I tested the shoes by running up and down hills on both trail and paved surfaces. On both the inclines and declines, the grip is spectacular and I never worried about loosing my footing. On the inclines, I did not notice any difference in feel compared to the flats but on the declines, I noticed that the lace between my toes was more noticeable. This may be due to poor running form on my part.

There is no other shoe in the minimalist footwear industry as truly minimalist as the huarache. It just doesn’t get simpler than a piece of sole material cut to the size of your foot and a lace to tie it on.  The Invisible Shoe Huarache running sandal with the kit is easy to make, durable, long-lasting, easy to personalize with a choice of lace color and lacing style as well as extremely economical. They are as close to being barefoot as you can possibly get with a shoe with only the slightest width of rubber protection on the soles of your feet. Your feet are free to move in the most natural way with no fabric upper to impede or constrict foot movement in any way. All initial reservations about comfort, fit, or suitability for running were quickly dispelled after my first few walks and my first run in them, which was absolutely fabulous. They are a pleasure to walk and run in and every pair can be perfectly customized to the needs of your feet.

To purchase these shoes, visit the Invisible Shoe website at  The site is full of information on the modern take on huaraches including detailed written and video instructions on how to make your own running sandals.

Originally posted on

Running in Invisible Shoe Huarache Running Sandals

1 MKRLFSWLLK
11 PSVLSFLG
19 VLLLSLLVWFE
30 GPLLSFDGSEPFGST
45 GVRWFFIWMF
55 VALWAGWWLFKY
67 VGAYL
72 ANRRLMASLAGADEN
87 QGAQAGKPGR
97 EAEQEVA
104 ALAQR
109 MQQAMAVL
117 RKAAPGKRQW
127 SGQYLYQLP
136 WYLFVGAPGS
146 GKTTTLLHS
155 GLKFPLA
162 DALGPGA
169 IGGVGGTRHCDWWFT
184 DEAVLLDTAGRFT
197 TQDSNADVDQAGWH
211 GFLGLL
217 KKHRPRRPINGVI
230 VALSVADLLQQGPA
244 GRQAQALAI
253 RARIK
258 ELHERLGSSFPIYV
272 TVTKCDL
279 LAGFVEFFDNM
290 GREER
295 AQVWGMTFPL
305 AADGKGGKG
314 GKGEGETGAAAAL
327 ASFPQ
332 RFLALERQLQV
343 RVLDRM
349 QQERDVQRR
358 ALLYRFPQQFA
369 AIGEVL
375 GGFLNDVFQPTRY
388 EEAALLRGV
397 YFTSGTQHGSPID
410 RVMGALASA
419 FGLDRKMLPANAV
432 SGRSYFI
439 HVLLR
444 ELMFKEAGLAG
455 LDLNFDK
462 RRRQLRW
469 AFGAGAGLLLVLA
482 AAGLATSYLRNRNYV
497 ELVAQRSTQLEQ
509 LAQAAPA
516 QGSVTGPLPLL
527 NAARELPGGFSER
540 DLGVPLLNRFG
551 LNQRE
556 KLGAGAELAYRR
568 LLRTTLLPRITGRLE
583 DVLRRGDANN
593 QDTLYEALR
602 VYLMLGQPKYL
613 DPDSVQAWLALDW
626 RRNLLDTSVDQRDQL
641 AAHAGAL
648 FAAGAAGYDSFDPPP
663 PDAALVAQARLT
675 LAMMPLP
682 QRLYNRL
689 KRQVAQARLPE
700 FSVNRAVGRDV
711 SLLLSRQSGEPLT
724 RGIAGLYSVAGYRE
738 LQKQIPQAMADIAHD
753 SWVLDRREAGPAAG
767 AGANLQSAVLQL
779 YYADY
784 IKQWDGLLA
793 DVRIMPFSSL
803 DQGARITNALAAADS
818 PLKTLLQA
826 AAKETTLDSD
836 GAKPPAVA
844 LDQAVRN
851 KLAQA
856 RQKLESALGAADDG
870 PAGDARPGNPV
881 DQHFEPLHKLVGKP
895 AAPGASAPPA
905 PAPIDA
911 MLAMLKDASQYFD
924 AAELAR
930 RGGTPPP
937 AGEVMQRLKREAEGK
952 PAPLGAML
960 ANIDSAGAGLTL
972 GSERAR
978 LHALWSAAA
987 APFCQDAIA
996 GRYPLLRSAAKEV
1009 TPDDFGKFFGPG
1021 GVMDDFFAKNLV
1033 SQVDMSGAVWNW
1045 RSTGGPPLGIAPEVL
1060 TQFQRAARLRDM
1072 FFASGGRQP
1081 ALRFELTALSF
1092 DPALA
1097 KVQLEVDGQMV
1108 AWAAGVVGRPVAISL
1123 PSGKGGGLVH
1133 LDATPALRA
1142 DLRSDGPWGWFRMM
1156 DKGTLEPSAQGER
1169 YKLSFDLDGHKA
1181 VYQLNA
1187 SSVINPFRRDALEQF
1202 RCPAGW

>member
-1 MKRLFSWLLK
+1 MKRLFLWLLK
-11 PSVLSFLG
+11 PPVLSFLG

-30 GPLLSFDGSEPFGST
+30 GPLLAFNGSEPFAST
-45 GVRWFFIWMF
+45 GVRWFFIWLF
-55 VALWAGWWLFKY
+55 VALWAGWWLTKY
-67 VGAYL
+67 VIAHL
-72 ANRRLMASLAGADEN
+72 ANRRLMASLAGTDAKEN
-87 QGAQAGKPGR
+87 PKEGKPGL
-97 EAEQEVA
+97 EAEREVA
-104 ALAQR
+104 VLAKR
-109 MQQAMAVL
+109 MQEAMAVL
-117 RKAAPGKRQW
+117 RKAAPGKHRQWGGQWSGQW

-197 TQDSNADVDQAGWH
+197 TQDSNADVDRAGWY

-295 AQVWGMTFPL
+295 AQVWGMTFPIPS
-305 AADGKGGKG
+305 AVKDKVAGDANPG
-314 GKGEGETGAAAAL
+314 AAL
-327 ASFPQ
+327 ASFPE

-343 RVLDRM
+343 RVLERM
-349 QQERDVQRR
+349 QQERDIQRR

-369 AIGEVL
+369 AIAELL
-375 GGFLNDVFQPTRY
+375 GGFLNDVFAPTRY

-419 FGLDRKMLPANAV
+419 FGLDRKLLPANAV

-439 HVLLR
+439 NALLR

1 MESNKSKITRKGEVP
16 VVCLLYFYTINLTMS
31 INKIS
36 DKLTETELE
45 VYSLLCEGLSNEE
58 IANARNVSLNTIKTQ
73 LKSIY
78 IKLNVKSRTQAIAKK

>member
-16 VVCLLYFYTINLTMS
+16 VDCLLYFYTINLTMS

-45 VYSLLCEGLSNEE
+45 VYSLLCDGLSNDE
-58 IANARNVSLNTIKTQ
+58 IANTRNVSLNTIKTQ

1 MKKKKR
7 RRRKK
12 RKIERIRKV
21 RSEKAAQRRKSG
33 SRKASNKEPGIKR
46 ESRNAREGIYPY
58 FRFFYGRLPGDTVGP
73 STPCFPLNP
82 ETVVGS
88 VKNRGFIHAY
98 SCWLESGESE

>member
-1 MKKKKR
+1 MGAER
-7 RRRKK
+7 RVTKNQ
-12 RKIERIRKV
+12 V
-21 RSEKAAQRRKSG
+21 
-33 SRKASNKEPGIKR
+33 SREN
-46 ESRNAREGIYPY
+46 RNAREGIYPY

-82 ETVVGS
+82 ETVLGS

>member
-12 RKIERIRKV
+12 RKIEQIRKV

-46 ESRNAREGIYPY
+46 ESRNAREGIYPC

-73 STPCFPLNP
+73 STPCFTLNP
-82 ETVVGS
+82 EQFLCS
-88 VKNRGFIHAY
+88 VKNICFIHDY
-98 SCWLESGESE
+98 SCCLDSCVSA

I’ve had the Invisible Shoe Huarache Running Sandals for almost a month now and, in addition to many walks, I’ve worn them on four runs. Oddly, I’ve run in them once at home in Cochrane on the trails, once in Lachine, Quebec (a suburb of Montreal), Boston, and New York City. They’re very well travelled shoes. :)

I absolutely love running in them. They are comfortable both with and without socks, depending on the temperature. I love the incredibly free feeling I have running in them. My feet can bend and move in whatever way they need to while running.

I could go on and on about how great they are for running shoes and how comfortable but I think I’ll wait until my Living Barefoot review comes out in a just a few days. Until then, here’s a picture of my custom-made by me huaraches and my black injinjis.

Meeting the Vibram FiveFingers Folks

On Friday, I went to the Boston Marathon Expo to check out the VFF booth. It was FABULOUS!!! I finally got to meet Michael Martin and Georgia Shaw from Vibram USA. I’ve spoken with them both over email and the phone for so long it was fantastic to finally meet them. They are such nice and gracious people.